The debate over capital A vs small a variation of agile continues – and is an interesting one. Let me first explain it for those of you not familiar with the difference.
Capital a Agile is the formal set of methodologies that provide structure to the concept of agility. These methodologies have given shape to the Agile manifesto (http://agilemanifesto.org/) and the 12 principles (http://agilemanifesto.org/principles.html) that had initially defined agile. The methodologies include Scrum, SAFe, Disciplined Agile etc. – they provide a streamlined way of following a defined path to achieve the goals of a project. Small a agile on the other hand is just the idea of being agile, not following any specific methodology – but charting your own path while staying true to the Agile manifesto and the 12 principles.
As you can probably guess – capital A gives you structure, small a gives you freedom. Both have their benefits and drawbacks – and both have their supporters…
Here are my thoughts –
Defined frameworks are very important. I do not agree with the idea of not following any defined practice at all and leaving everything for the team to decide. It can work, but you will need a team of superstars every single time to pull it off. Not something that is not always practical. Most teams, especially if involved in any project of significant size, will welcome some structure. Trying to be agile in the absence of any given structure, I believe will be an additional burden on the team.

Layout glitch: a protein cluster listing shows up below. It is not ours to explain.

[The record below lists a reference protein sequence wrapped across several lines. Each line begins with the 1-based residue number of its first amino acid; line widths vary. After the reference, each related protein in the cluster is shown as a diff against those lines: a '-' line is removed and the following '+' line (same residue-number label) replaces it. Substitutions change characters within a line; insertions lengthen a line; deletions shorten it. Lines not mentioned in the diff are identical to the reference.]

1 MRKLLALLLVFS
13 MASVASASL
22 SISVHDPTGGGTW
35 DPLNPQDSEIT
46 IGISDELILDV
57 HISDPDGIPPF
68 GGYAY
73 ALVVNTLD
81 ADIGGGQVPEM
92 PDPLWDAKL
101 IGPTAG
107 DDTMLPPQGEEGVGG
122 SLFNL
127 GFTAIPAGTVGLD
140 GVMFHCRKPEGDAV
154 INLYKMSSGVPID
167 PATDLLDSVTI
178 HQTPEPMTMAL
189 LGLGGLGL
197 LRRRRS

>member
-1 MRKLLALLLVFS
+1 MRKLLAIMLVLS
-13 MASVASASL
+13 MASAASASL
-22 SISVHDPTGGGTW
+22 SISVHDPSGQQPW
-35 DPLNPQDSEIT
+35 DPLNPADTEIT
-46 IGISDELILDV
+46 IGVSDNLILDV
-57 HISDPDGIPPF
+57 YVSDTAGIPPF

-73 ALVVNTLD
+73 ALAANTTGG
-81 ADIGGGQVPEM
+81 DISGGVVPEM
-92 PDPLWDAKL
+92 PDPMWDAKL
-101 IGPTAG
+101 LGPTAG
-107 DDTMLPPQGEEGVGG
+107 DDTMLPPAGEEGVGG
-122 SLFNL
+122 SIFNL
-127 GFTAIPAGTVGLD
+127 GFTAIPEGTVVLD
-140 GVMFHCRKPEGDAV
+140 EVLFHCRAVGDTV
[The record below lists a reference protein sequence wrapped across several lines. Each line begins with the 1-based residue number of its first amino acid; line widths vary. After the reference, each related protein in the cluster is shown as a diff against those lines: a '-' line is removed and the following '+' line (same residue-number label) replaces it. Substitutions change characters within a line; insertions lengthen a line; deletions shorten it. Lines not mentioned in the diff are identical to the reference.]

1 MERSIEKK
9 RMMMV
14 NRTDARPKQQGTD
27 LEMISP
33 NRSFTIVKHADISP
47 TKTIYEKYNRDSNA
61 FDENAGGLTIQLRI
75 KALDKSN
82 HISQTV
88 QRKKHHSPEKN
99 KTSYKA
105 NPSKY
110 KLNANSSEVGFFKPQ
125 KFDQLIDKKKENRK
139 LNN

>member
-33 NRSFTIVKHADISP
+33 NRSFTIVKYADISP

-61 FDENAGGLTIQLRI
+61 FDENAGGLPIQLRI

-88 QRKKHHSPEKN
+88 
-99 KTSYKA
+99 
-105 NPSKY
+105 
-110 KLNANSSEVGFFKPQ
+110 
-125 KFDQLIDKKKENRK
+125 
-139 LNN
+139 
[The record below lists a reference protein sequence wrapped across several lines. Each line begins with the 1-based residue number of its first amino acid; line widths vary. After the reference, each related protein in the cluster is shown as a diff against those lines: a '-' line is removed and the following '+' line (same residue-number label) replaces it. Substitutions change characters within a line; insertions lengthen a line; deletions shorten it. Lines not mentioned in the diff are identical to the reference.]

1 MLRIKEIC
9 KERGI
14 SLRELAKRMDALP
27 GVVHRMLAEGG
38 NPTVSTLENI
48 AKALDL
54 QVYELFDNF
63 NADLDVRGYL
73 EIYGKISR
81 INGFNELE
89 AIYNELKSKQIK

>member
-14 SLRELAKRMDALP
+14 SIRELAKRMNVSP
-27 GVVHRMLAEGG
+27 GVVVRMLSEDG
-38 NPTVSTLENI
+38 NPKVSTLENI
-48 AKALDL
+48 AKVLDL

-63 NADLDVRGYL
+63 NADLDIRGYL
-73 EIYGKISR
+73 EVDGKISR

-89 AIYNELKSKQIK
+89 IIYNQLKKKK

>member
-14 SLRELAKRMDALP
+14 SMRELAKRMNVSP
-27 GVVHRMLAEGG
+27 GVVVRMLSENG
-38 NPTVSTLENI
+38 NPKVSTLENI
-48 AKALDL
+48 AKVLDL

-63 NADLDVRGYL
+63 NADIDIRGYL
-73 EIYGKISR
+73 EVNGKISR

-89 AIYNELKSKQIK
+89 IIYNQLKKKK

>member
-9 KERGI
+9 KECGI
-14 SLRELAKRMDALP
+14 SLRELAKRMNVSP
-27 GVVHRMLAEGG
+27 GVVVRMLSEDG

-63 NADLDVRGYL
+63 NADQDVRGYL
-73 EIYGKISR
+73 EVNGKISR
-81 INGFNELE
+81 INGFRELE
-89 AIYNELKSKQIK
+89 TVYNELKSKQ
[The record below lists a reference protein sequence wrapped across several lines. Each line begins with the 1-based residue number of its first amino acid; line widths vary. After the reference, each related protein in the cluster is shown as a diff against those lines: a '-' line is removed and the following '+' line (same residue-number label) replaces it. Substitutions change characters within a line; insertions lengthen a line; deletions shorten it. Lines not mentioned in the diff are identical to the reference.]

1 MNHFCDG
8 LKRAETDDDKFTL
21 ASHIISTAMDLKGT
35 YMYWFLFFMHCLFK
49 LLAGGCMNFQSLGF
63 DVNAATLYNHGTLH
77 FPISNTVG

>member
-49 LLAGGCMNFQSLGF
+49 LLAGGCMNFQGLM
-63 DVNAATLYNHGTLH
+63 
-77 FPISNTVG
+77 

Having said that, I feel it is unfortunate how many teams tend to get obsessed with the specific rules of a methodology and in the process often ignore the true agility principles. I have seen practices that were originally designed to avoid older ceremonial processes somehow themselves become ceremonial and counter-productive. Using sticky notes during spring planning is a brilliant idea – but refusing to use anything else, even when working in a remote, distributed team – is just not smart (yes – I have seen it happen).
I look at agile processes as an evolving set of best practices. Evolving as a general body of knowledge, as well as within the confines of an organization. The manifesto has brilliantly set some guidelines for what we should be valuing when we set out to build products – namely, focus on customer needs, collaborate across teams and produce value (in the form of code) as quickly and as often as possible.
I have a lot of respect for Scrum, SAFe, Disciplined Agile and other such methodologies – agile would not exist without them. Agile concepts and the practice of agile exist today because these methodologies have given shape to the core ideas and made them real. My own journey through agile would not be possible without the structure these methodologies provided. In the early days, Scrum (https://www.scrum.org/) and Extreme Programming (http://www.extremeprogramming.org/) clarified and made the concepts real for me, SAFe (https://www.scaledagileframework.com/), LeSS (https://less.works/) and DAD (https://disciplinedagiledelivery.com/) helped scale the concepts and made them applicable for the enterprise. … but none of these, I believe is a one size fits all solution. Instead, they are treasures of knowledge that are there to be drawn from as you shape your own way of doing things.
In my mind, the discussion should move from the debate between capital A and small a to focus on being agile, being nimble, being responsive by learning and adopting best practices from the rich body of knowledge provided by the various methodologies. In other words – don’t try to ‘do Agile’ by doing every thing as described in a specific method – whether it makes sense in your situation or not, but be agile by learning, tweaking and implementing best practices gleaned from the established methodologies.